Fourth Annual Long Island Natural History Conference

2015


 

 

 

 

 

 

 

 

 

 

 

 

 

 

 


FOURTH ANNUAL LONG ISLAND NATURAL HISTORY CONFERENCE


Update on The Nature Conservancy’s Shellfish Restoration Efforts
in Great South Bay

Carl LoBue, Senior Marine Scientist, The Nature Conservancy on Long Island
Adam Starke, Marine Scientist, The Nature Conservancy on Long Island

Through two acquisitions in 2002 and 2004 The Nature Conservancy acquired the 300 year-old fee title to over 13,400 acres of underwater lands in central Great South Bay from The Bluepoint’s Company.  With the backing of residents, stakeholders, and local, state, and federal agencies, The Nature Conservancy has made, and continues to make significant investments in restoring the bay’s once world-renowned hard clam population for the dual purposes of enhancing the health of the ecosystem and supporting sustainable shellfishing.  The multi-faceted approach aimed at addressing recruitment limitation, unsustainable harvest, imbalance of predators, and altered plankton communities has so far resulted in both advancements and setbacks.  A hallmark of our approach has been to couple restoration efforts with extensive monitoring to learn from both successes and failures and adjust approaches accordingly.  This presentation will walk you through what has been accomplished and what has been learned over the past 12 years.  Our findings are applicable to the growing number of shellfish restoration efforts around Long Island and within other estuaries experiencing similar conditions.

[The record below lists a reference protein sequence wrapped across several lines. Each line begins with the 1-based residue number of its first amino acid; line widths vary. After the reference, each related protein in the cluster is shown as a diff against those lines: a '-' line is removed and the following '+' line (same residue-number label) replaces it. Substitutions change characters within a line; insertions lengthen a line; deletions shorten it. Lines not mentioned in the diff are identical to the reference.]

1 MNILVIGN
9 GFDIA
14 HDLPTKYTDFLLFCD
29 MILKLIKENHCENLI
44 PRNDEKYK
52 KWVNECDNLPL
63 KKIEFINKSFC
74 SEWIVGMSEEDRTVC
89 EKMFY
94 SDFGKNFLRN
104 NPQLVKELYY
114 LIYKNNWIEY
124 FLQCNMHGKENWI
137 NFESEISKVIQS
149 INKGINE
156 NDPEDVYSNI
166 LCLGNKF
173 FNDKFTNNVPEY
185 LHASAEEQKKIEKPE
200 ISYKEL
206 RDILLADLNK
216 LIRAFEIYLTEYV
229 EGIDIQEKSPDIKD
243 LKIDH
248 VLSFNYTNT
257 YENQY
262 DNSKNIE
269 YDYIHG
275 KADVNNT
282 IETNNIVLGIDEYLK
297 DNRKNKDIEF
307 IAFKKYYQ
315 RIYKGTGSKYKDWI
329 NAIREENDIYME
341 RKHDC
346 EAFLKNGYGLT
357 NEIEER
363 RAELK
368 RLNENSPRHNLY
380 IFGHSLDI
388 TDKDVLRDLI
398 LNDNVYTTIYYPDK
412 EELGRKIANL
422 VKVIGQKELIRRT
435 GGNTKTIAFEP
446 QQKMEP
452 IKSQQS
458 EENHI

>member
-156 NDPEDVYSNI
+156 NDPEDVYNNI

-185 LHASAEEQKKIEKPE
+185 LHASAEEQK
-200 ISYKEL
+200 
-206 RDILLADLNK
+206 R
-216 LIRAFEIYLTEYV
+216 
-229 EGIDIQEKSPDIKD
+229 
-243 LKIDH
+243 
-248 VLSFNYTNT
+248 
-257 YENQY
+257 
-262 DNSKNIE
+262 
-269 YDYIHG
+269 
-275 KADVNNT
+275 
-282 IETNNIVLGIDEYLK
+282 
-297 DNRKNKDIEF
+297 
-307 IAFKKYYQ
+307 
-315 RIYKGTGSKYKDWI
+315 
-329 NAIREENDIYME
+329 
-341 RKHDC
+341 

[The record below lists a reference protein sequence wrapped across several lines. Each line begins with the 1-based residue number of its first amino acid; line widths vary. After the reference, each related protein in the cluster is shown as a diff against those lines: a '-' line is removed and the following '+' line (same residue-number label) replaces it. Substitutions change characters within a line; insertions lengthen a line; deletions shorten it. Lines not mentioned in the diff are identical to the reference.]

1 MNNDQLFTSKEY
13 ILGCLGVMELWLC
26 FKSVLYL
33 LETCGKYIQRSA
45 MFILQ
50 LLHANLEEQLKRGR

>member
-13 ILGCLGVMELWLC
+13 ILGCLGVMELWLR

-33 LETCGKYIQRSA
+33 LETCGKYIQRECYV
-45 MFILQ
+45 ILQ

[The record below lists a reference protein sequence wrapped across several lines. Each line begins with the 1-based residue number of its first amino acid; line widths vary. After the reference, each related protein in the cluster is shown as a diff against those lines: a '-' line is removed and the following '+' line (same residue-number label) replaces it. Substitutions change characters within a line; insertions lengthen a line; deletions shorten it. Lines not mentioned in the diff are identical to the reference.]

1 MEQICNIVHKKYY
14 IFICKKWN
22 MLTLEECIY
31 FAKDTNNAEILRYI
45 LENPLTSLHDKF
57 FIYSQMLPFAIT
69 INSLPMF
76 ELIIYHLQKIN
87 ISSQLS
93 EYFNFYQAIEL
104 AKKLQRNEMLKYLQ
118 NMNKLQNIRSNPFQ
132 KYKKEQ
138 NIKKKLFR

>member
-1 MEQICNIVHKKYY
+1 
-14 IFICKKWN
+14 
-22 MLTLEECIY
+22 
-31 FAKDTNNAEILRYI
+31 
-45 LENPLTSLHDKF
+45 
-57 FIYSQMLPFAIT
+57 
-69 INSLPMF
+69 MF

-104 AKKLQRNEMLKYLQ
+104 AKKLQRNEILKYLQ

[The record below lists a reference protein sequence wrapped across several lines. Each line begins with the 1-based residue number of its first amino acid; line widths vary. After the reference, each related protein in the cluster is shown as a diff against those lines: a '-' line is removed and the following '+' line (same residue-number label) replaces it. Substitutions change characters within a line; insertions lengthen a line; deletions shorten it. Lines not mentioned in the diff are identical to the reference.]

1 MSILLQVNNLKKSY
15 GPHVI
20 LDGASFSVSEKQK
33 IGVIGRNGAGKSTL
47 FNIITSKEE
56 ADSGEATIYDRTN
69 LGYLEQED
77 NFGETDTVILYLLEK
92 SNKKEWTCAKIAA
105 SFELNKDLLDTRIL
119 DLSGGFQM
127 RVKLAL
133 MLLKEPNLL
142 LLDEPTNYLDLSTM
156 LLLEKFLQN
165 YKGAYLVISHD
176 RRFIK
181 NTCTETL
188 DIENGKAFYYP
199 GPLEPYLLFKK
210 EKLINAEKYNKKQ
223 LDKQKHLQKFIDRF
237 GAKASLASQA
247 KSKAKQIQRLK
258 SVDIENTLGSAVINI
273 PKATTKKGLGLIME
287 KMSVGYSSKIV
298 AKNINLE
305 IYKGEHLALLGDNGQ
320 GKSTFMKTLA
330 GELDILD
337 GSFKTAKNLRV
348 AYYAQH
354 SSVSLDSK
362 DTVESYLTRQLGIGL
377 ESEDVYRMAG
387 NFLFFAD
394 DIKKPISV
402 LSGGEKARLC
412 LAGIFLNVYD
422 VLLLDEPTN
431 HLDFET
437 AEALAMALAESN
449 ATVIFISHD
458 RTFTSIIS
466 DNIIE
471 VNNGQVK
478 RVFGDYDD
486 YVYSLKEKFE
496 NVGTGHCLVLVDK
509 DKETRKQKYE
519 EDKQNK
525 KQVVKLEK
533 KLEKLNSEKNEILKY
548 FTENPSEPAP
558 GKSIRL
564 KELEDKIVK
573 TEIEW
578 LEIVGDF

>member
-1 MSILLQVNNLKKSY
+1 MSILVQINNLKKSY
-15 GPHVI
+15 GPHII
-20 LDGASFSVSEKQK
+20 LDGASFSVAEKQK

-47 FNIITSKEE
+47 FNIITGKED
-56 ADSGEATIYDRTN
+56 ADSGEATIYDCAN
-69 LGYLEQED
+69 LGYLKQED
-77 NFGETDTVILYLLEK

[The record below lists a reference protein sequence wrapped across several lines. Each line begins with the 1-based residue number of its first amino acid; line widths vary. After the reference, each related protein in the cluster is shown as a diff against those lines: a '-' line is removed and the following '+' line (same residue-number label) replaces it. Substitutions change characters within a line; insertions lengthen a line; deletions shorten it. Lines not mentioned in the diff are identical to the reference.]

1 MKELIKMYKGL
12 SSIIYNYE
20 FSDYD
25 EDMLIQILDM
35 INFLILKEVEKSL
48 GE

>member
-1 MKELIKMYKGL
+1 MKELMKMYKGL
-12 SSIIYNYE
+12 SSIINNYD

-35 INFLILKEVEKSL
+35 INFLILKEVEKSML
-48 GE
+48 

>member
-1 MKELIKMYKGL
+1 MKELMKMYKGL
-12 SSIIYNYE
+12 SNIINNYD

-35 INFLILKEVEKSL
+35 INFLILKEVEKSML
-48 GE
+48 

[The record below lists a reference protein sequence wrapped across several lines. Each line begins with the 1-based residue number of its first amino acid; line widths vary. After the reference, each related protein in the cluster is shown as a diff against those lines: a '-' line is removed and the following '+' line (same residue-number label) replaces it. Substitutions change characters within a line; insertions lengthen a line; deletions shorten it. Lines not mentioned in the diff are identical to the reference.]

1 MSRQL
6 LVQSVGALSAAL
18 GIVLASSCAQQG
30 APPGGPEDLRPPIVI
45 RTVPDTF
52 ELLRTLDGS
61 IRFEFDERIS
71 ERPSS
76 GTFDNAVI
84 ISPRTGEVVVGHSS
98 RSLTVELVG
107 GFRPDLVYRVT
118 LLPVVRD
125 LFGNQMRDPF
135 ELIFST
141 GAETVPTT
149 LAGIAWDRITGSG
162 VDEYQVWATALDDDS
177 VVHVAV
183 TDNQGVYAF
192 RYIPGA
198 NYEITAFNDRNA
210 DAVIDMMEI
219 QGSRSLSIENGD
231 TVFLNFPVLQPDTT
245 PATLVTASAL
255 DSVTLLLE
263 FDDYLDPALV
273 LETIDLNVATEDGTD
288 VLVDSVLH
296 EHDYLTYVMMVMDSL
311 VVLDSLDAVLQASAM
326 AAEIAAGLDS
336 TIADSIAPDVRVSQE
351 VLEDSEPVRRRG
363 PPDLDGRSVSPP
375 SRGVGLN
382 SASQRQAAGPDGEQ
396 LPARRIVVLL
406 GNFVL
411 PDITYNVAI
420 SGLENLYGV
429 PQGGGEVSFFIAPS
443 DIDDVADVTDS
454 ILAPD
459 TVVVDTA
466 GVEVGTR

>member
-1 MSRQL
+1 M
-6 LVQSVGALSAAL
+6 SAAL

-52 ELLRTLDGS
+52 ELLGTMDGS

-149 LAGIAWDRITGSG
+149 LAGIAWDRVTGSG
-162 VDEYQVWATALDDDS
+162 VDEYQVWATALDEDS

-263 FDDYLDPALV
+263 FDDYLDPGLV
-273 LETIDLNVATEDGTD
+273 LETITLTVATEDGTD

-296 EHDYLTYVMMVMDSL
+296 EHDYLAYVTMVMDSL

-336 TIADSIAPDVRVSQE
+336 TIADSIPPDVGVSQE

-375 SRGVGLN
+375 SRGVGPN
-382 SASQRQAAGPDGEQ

Carl LoBue is the Senior Marine Scientist for The Nature Conservancy’s Long Island program.  Carl is part of a team of natural scientists, social scientists, analysts, communications and policy experts that are working to restore and protect beaches, bays, and natural areas.  Recently Carl’s largest responsibilities have been aimed at addressing Long Island’s nitrogen pollution problem which is negatively impacting the health of bays and harbors as well as the integrity of Long Island’s only source of clean drinking water. Email:clobue@TNC.ORG

Adam Starke is a Marine Scientist with The Nature Conservancy’s Long Island Program.  Adam’s responsibilities include monitoring Long Island’s marshes and water quality, as well as restoring clams, bay scallops, and oysters in the Peconic Estuary and Great South Bay.  Prior to his current appointment at The Nature Conservancy Adam studied the feasibility of Oyster restoration in the Hudson River around New York City. Email: astarke@TNC.ORG